The first complete novel I ever wrote was a contemporary romance set in
I knew I wanted to keep the Italian setting, but everything else was up for reevaluation. I started asking myself “what if” questions about my hero and heroine. When I asked myself “What if the hero isn’t such a nice guy?” that led me to “What if my hero is in the Mafia?” and from there the characters and the plot of “Revenge” started taking shape. I ended up having so many ideas for “Revenge” that I realized I had enough stories for several books, which is how the “Blood and Honor” series was born.
You could also blame this whole thing on my love of “The Godfather” and “Romeo and Juliet.”
*Who are some of your favorite authors and books? Did they influence or inspire your writing style and give you ideas?
I’m always reading something, and I read just about everything--fiction, nonfiction, literary fiction, commercial fiction, YA, suspense, true crime, biography, memoir, and of course, romance.
I’m sure I’ve learned something from every one of them. For example, Anne Rice taught me about the importance of setting and sensory description--she can put you so firmly in a character’s shoes that you get lost to the world around you. Jeff Lindsay’s Dexter books dramatically illustrate the importance of voice--even though Dexter is the most “anti-“ of antiheroes (a serial killer of serial killers!), his clever, slyly humorous voice sucks you in and makes you empathize with him from the first sentence.
The first public review of “Revenge” was a two-star review; the reviewer hated the heroine of the book. That was hard to hear--I knew Kate wasn’t always the easiest heroine to like, but I didn’t think anyone would hate her!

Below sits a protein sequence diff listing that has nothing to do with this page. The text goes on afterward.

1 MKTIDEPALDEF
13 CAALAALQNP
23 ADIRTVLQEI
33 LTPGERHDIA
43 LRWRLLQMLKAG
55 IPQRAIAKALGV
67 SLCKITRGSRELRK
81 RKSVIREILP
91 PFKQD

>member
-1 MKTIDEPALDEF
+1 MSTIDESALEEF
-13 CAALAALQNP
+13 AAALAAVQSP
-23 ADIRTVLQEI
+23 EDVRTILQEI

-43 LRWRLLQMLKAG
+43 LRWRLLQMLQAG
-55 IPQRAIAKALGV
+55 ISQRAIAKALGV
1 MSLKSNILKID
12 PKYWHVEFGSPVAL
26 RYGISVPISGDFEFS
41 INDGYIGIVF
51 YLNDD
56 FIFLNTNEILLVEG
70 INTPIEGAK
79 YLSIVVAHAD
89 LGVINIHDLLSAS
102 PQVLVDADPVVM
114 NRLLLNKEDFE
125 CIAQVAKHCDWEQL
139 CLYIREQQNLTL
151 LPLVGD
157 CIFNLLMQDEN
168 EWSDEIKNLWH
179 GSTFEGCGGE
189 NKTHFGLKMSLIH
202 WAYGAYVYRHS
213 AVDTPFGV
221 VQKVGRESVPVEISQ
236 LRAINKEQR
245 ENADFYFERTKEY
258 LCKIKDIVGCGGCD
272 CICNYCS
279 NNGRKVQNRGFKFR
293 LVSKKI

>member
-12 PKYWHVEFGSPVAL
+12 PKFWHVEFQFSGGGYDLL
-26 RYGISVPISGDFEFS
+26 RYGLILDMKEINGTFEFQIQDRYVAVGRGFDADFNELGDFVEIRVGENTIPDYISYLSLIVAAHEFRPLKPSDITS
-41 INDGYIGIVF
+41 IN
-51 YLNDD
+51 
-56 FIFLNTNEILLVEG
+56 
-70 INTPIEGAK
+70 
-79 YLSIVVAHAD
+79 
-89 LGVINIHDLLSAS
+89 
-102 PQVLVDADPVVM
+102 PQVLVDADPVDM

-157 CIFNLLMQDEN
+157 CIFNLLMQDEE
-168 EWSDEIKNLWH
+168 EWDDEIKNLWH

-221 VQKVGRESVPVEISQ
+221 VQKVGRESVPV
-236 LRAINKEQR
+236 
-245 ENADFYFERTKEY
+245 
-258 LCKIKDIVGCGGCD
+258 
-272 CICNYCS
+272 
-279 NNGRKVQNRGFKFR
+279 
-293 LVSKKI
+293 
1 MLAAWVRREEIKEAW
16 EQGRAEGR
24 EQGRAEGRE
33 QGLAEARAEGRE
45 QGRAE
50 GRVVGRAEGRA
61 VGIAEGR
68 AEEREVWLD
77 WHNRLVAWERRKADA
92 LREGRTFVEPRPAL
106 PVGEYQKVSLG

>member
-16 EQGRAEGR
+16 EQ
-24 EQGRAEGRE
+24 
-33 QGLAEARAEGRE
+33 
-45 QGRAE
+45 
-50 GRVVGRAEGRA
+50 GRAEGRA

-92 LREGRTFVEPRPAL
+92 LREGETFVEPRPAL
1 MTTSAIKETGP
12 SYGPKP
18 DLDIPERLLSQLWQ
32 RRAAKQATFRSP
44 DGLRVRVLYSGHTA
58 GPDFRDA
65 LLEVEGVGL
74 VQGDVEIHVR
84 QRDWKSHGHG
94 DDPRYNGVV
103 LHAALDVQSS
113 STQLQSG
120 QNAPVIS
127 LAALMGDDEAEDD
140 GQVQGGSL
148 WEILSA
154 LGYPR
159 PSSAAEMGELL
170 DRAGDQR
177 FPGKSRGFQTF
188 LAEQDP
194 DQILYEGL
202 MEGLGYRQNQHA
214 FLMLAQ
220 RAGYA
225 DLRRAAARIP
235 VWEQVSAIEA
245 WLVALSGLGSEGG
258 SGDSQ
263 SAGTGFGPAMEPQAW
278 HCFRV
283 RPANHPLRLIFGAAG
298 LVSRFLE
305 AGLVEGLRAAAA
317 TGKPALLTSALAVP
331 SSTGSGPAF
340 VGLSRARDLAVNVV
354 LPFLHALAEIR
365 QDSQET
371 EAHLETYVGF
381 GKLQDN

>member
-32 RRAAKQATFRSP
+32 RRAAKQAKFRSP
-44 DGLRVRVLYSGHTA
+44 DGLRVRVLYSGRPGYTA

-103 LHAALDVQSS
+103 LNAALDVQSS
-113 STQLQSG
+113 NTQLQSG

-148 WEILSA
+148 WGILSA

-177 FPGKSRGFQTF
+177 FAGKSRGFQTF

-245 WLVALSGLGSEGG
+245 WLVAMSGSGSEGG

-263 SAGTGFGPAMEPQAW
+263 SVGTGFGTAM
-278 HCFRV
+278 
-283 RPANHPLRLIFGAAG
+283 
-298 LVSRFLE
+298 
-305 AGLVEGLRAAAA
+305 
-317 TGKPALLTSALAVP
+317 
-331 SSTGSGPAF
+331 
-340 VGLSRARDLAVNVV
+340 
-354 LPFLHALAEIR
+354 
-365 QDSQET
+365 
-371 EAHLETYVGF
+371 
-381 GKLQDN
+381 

So, big lesson learned about making sure both my main characters are fully developed, and I’m glad that reviewer gave me the benefit of her unvarnished reaction to the book. She also suggested working a little more levity into the proceedings, and I’ve tried to do that in book 2 as well. Praise is great for gauging your strengths (and sometimes for keeping you going!), but honest constructive criticism can be much more valuable in terms of growth.
Interestingly, that same reviewer thought the book was “extremely well written” and was curious about the rest of the series, which I took as a big compliment considering how much she disliked the heroine. I’ve been gratified to hear that most reviewers love my writing style and the pacing of the books; I always get a big smile when I hear that people couldn’t put the book down. And RT Book Reviews gave it four stars, so I must have done something right. J
Part of being a good storyteller is making sure your readers forget they’re reading; great (or at least good) editing is a necessary component of giving readers a superb entertainment experience.